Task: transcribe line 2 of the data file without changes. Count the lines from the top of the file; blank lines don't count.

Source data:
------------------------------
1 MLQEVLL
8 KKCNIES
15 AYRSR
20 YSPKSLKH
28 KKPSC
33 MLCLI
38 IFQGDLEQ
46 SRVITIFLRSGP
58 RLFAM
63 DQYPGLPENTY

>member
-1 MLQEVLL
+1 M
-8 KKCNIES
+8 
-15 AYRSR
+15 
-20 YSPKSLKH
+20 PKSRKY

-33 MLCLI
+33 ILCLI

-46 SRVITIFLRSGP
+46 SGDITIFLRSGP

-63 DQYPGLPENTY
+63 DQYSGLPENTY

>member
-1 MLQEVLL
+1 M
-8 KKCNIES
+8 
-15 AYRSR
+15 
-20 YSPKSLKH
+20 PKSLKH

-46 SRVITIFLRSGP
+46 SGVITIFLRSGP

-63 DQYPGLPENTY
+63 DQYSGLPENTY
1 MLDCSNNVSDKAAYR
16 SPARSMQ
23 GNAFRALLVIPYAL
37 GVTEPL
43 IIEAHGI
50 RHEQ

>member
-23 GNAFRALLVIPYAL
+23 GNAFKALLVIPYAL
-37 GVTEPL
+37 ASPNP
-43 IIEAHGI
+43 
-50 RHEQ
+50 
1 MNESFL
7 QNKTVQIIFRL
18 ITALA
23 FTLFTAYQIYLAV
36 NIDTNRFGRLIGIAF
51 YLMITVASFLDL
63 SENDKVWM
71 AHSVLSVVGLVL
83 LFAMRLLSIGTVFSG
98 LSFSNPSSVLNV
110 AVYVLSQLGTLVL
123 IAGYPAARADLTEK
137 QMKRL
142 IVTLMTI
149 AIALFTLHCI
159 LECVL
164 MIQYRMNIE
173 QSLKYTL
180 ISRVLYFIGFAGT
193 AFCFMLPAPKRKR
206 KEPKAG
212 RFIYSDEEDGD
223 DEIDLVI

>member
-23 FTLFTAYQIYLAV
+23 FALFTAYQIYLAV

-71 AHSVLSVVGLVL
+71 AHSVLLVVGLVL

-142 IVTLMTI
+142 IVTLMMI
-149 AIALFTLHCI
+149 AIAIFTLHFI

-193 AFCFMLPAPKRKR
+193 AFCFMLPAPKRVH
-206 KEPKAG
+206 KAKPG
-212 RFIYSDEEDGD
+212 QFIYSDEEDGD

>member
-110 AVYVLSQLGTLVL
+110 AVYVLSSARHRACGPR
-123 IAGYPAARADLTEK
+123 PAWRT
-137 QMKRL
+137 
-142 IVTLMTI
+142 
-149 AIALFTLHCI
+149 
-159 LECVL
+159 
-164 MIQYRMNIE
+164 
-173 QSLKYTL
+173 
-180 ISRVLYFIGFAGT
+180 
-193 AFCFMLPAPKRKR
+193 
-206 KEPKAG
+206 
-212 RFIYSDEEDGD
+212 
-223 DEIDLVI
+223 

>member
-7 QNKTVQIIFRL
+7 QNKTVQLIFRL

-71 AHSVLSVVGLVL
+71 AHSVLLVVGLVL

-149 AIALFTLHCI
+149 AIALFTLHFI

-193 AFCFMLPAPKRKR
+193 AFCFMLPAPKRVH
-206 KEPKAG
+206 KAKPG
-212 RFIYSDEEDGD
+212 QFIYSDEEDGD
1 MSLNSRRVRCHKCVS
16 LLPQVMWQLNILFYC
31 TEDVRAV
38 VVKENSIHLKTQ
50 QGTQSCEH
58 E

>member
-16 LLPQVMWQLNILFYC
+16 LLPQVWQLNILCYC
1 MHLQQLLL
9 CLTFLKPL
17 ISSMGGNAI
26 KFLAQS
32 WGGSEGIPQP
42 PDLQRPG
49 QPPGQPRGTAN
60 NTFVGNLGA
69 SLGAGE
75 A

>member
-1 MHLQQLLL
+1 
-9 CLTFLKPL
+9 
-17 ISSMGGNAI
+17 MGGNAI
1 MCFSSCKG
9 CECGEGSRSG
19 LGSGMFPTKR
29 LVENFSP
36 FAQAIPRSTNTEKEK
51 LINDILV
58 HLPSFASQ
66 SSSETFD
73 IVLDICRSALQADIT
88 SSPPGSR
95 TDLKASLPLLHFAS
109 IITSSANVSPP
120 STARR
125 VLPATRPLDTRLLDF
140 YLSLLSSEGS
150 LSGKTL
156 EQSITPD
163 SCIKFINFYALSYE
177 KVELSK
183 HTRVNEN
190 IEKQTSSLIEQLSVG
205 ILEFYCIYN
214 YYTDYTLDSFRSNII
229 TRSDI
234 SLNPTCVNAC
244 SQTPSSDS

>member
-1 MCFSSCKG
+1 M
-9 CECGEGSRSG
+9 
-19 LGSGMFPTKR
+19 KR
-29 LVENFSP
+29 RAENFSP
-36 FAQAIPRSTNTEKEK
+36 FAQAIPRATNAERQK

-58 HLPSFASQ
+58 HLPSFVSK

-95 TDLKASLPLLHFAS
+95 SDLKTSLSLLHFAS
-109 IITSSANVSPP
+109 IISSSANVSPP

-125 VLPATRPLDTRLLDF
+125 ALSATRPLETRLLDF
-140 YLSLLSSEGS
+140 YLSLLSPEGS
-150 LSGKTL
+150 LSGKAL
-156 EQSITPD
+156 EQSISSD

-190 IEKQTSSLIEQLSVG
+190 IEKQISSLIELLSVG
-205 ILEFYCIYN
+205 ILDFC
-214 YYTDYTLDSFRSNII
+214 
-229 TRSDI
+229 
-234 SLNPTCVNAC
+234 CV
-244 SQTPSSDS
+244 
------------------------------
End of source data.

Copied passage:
8 KKCNIES